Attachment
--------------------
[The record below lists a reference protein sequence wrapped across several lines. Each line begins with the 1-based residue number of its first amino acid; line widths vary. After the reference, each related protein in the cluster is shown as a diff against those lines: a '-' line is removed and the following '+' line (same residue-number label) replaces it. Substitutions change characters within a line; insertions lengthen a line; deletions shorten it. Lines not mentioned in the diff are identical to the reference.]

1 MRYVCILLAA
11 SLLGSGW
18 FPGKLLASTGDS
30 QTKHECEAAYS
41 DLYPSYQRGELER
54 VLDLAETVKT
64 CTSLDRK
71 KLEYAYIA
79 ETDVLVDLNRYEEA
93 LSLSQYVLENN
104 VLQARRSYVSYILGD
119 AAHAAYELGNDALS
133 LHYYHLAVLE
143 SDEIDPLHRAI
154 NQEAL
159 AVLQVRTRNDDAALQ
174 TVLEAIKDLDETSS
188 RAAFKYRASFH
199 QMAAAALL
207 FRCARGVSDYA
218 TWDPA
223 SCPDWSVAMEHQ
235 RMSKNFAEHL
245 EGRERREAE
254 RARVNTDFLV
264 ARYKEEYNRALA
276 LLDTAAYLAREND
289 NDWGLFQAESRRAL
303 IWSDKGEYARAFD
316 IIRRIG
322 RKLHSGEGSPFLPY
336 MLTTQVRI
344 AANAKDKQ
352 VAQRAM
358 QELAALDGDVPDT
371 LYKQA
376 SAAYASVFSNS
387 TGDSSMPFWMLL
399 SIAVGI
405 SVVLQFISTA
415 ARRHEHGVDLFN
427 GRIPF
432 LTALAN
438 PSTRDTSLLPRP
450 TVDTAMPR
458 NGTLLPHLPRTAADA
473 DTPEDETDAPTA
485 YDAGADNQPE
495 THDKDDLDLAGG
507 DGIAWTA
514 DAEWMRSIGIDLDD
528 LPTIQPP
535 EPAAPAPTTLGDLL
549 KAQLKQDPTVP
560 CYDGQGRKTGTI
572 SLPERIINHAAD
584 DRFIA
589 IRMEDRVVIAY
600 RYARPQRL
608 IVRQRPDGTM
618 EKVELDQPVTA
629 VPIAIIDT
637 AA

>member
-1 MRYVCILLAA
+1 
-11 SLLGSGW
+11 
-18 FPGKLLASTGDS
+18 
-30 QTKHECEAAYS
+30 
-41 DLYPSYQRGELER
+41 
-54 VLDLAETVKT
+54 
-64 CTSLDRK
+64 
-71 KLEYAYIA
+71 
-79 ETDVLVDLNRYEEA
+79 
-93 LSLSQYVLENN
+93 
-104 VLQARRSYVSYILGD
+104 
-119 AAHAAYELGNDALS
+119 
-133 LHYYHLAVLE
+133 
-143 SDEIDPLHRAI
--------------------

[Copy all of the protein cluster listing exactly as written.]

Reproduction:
[The record below lists a reference protein sequence wrapped across several lines. Each line begins with the 1-based residue number of its first amino acid; line widths vary. After the reference, each related protein in the cluster is shown as a diff against those lines: a '-' line is removed and the following '+' line (same residue-number label) replaces it. Substitutions change characters within a line; insertions lengthen a line; deletions shorten it. Lines not mentioned in the diff are identical to the reference.]

1 MRYVCILLAA
11 SLLGSGW
18 FPGKLLASTGDS
30 QTKHECEAAYS
41 DLYPSYQRGELER
54 VLDLAETVKT
64 CTSLDRK
71 KLEYAYIA
79 ETDVLVDLNRYEEA
93 LSLSQYVLENN
104 VLQARRSYVSYILGD
119 AAHAAYELGNDALS
133 LHYYHLAVLE
143 SDEIDPLHRAI
154 NQEAL
159 AVLQVRTRNDDAALQ
174 TVLEAIKDLDETSS
188 RAAFKYRASFH
199 QMAAAALL
207 FRCARGVSDYA
218 TWDPA
223 SCPDWSVAMEHQ
235 RMSKNFAEHL
245 EGRERREAE
254 RARVNTDFLV
264 ARYKEEYNRALA
276 LLDTAAYLAREND
289 NDWGLFQAESRRAL
303 IWSDKGEYARAFD
316 IIRRIG
322 RKLHSGEGSPFLPY
336 MLTTQVRI
344 AANAKDKQ
352 VAQRAM
358 QELAALDGDVPDT
371 LYKQA
376 SAAYASVFSNS
387 TGDSSMPFWMLL
399 SIAVGI
405 SVVLQFISTA
415 ARRHEHGVDLFN
427 GRIPF
432 LTALAN
438 PSTRDTSLLPRP
450 TVDTAMPR
458 NGTLLPHLPRTAADA
473 DTPEDETDAPTA
485 YDAGADNQPE
495 THDKDDLDLAGG
507 DGIAWTA
514 DAEWMRSIGIDLDD
528 LPTIQPP
535 EPAAPAPTTLGDLL
549 KAQLKQDPTVP
560 CYDGQGRKTGTI
572 SLPERIINHAAD
584 DRFIA
589 IRMEDRVVIAY
600 RYARPQRL
608 IVRQRPDGTM
618 EKVELDQPVTA
629 VPIAIIDT
637 AA

>member
-1 MRYVCILLAA
+1 
-11 SLLGSGW
+11 
-18 FPGKLLASTGDS
+18 
-30 QTKHECEAAYS
+30 
-41 DLYPSYQRGELER
+41 
-54 VLDLAETVKT
+54 
-64 CTSLDRK
+64 
-71 KLEYAYIA
+71 
-79 ETDVLVDLNRYEEA
+79 
-93 LSLSQYVLENN
+93 
-104 VLQARRSYVSYILGD
+104 
-119 AAHAAYELGNDALS
+119 
-133 LHYYHLAVLE
+133 
-143 SDEIDPLHRAI